32. It follows therefore it was plain that these points were in issue but there is little evidence to support the appellant's contested assertions.
33. I appreciate that in the solicitors' letter of 26 November 2018 there is a clear assertion of persistent problems with former relatives.
34. I find it hard to believe that a person would be at risk because of bad feeling in the family after so many years and I regard it as so unlikely that I do not accept the appellant's bare assertion as truthful.
35. In any event the issue of internal relocation and/or effective protection of the state are not addressed.
36. Further, even if I am wrong to reject the appellant's claim to have a well-founded fear that his former relatives are keen to harm him, I do not accept that he would be unable to find a place of safety in Pakistan especially as there is no reason for him to advertise his return. There is no credible reason for him to establish himself in part of Pakistan where his former relatives would know that he had returned.
37. It is not clear to me for how long the appellant has lived in Pakistan but I do acknowledge it is his case that he has spent a great deal of time in Saudi Arabia and I have seen photocopies of a passport issued to the appellant in Karachi. I regret that I cannot work out from that with confidence when the appellant might have been in Saudi Arabia. He certainly had permission sometime in 1993.
38. The appellant claims that he had not spent 35 years in Pakistan but rather he had been out of Pakistan for about 24 years. He left Pakistan at a very young age and started professional life in Saudi Arabia working there from 1993 to 2002. I have decided to accept that this is about right. There is sufficient clarity in the photocopy of the passport to give some credence to the date and this is a claim which is not difficult to believe.
39. It does not follow from this that the appellant could not re-establish himself in Pakistan and I find that he could.
40. The appellant has not made out any case under the Rules.
41. I remind myself of the terms of Section 117B of the 2002 Act. This gives statutory authority to the generally uncontroversial claim that effective immigration control is in the public interest. I accept the appellant can probably speak English to a good standard but that is not a reason for him to be allowed to remain, it is just that is case does not suffer the aggravating deficiency of his not being able to speak the main language used in his chosen country of residence. Similarly, he may well be able to earn a living if given the opportunity but that is not a weighty point in his favour.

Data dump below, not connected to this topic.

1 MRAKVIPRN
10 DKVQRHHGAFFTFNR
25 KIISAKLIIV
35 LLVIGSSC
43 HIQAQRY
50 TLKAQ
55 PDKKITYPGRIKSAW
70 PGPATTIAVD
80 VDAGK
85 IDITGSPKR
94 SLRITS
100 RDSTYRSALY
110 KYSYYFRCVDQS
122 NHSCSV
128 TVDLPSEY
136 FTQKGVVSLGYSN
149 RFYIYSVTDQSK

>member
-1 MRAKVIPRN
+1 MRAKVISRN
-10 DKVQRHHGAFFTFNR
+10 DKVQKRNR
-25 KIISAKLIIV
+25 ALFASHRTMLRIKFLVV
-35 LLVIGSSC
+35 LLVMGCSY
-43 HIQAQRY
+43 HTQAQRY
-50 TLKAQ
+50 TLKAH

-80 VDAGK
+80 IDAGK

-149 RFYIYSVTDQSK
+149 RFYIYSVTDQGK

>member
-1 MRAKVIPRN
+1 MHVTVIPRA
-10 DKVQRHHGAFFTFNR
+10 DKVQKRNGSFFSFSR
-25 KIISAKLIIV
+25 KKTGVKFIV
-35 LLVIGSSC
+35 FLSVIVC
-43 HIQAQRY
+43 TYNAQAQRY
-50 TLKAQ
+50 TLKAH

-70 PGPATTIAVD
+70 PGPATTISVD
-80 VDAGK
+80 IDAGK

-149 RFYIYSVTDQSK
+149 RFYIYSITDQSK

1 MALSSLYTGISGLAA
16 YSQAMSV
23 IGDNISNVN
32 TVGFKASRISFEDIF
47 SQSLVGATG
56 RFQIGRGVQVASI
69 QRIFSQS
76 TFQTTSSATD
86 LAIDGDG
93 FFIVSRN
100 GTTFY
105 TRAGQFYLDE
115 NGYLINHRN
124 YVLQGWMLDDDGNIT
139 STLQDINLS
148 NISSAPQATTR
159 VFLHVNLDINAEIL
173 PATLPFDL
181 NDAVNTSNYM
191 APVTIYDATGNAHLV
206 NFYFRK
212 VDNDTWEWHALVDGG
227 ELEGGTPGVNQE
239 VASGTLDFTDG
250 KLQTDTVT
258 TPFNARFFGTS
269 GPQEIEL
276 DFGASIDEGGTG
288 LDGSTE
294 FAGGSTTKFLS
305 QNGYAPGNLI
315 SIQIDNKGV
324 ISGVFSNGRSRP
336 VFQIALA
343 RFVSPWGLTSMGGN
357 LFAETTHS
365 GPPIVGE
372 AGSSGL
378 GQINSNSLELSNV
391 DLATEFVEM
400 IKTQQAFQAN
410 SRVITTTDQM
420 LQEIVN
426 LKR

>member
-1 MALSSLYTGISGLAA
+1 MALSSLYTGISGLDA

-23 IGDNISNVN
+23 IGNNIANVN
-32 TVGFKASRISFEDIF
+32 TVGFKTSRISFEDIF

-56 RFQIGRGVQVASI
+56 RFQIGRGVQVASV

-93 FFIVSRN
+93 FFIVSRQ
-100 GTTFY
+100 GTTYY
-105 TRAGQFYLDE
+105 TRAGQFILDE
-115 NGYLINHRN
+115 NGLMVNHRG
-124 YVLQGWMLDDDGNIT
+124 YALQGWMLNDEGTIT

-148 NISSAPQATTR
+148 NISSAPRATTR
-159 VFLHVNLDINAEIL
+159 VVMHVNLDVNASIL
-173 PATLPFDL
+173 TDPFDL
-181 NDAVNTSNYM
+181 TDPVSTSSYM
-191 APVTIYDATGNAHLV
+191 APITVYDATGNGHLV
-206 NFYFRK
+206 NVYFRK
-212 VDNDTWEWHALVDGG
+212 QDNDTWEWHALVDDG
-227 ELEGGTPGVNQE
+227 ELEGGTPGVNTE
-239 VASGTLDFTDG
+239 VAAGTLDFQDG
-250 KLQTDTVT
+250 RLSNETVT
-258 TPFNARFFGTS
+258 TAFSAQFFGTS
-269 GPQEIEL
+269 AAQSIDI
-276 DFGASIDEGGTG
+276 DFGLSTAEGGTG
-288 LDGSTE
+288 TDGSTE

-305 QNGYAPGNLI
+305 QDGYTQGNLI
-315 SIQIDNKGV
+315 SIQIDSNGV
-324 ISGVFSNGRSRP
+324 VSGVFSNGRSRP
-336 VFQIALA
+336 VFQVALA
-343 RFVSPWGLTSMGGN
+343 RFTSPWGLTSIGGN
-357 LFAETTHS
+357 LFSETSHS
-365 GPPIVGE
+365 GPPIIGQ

42. Section 117B(5) requires me to give only "little weight" to private life established when a person's immigration status is precarious. This man's status has never been strong. For much of the time he had permission but his status was then precarious and for much of his residence in the United Kingdom he did not have permission to live there.
43. There is nothing under Section 117B that gives him any assistance.
44. The simple facts are that this is a man who entered the United Kingdom lawfully, extended his leave for considerable period but remained for a very long period after that leave had run out. He has no obvious right to be in the United Kingdom. He has no strong family life element in his "private and family life" and although will no doubt be able to make his living and can speak English there is no strong reason in favour of allowing him to remain in the United Kingdom on Article 8 grounds.
45. He has not persuaded me that he really does face a risk of his former relatives and he has wholly failed to persuade me that any risk could be avoided by internal relocation. He has not adduced evidence of the kind of ill health necessary to be given a right to remain.
46. Although I found the First-tier Tribunal erred in law I find the decision is right, I have re-evaluated the evidence myself and formed my own view and for the reasons given although I find the First-tier Tribunal erred in law and I set aside its decision I dismiss this appeal.
Notice of Decision
I set aside the decision of the First-tier Tribunal and I remake the decision and, like the First-tier Tribunal, I dismiss this appeal.
Judge of the Upper Tribunal
Dated 20 April 2012